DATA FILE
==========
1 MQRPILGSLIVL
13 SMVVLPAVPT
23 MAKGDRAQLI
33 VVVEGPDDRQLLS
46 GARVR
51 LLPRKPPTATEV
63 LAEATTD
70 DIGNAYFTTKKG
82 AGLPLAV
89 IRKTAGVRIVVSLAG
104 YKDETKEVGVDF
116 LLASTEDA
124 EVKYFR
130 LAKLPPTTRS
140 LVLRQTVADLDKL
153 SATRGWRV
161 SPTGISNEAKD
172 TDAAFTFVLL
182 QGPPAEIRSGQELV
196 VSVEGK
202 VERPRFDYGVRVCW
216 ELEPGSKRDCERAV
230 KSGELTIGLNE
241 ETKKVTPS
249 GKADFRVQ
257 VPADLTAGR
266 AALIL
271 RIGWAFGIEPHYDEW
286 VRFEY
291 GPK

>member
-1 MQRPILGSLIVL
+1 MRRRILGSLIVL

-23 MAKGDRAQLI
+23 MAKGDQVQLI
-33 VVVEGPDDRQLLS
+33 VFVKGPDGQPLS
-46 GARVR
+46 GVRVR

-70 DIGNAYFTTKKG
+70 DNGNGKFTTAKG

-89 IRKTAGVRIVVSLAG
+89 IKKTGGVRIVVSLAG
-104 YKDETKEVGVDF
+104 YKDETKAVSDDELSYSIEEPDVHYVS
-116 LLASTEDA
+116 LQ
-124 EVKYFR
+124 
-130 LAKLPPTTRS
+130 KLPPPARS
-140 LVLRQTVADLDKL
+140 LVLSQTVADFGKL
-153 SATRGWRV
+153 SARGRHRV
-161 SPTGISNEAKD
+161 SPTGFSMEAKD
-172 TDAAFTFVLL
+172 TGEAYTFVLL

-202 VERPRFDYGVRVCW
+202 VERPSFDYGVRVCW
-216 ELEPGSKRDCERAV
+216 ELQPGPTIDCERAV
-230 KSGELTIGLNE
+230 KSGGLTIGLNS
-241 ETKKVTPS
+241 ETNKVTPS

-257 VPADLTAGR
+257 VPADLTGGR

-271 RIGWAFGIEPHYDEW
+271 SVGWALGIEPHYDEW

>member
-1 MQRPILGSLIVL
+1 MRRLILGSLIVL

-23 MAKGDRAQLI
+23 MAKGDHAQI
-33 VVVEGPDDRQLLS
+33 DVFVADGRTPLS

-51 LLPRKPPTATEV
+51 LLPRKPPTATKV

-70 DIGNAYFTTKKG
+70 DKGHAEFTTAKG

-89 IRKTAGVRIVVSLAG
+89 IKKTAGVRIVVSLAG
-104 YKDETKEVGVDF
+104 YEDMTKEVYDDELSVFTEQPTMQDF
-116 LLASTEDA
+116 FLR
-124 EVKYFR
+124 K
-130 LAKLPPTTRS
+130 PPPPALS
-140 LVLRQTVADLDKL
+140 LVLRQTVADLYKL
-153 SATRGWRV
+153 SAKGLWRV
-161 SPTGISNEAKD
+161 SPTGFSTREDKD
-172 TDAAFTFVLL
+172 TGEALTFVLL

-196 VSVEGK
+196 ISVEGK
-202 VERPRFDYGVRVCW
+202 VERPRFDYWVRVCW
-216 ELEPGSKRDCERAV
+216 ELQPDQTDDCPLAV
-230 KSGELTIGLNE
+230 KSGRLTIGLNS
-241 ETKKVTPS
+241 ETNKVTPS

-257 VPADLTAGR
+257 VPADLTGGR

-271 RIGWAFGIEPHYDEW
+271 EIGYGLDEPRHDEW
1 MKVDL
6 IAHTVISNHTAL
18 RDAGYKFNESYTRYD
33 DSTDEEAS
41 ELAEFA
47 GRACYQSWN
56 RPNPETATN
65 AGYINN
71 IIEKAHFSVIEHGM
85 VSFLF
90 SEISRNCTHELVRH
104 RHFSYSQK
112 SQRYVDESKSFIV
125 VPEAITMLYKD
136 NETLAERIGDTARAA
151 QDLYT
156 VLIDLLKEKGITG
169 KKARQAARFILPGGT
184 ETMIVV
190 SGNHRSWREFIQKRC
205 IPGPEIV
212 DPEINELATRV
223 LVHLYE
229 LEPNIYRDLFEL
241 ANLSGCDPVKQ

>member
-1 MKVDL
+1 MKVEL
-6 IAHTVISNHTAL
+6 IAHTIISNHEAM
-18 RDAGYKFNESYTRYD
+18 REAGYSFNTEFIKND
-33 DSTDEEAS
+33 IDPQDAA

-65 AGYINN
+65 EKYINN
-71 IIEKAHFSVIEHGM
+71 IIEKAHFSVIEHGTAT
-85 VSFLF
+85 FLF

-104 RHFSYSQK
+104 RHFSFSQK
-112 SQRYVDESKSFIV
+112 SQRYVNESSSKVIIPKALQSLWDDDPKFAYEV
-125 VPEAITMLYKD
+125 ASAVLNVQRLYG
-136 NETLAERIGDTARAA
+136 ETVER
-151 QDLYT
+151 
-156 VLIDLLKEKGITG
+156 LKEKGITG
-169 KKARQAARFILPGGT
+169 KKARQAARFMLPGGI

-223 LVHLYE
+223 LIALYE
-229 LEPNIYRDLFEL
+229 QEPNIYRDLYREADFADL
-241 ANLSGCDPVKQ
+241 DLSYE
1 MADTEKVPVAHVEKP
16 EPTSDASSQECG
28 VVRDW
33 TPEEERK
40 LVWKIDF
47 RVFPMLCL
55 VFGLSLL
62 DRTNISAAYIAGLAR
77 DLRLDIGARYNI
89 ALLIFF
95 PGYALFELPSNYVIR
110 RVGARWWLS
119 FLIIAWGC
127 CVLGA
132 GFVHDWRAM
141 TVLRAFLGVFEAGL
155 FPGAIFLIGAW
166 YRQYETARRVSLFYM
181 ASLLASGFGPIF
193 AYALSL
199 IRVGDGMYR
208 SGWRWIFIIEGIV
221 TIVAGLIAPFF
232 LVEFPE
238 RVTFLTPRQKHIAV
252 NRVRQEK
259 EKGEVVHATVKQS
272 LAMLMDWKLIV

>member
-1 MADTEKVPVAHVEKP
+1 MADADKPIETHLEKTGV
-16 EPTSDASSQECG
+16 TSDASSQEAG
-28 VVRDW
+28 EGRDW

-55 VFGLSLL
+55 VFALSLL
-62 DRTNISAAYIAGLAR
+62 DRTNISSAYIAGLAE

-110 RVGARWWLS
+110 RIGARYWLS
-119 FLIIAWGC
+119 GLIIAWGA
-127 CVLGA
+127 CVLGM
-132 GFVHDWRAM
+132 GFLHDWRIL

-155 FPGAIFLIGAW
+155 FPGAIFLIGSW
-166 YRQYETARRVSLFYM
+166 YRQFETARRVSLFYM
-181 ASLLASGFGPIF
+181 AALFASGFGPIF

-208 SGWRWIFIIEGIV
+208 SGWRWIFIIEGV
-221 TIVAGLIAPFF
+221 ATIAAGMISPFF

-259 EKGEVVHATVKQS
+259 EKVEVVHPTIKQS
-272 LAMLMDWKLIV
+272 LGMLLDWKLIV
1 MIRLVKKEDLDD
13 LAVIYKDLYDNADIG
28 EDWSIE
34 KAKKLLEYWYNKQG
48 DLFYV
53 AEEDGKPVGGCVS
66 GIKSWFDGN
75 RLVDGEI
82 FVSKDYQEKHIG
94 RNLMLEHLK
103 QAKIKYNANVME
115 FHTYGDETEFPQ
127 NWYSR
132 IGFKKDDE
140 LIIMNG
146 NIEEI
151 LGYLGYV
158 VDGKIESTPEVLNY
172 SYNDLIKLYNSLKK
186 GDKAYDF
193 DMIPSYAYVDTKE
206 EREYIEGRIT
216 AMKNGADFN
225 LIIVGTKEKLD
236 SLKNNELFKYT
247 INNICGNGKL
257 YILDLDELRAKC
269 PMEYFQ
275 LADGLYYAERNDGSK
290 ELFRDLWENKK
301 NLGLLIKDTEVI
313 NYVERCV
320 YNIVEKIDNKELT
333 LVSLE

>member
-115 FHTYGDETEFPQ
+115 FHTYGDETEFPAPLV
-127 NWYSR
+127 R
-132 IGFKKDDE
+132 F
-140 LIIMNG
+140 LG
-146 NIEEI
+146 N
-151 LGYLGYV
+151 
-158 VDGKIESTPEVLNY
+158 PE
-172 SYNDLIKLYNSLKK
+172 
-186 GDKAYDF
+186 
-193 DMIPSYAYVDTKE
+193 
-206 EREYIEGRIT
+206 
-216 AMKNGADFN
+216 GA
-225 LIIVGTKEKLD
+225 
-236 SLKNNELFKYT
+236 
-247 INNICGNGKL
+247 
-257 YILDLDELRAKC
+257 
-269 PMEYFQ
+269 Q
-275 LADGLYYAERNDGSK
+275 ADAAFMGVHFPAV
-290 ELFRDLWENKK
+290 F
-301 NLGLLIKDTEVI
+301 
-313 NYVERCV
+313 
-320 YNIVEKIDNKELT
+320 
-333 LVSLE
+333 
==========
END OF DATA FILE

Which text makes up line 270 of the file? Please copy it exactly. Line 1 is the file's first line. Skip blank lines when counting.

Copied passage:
>member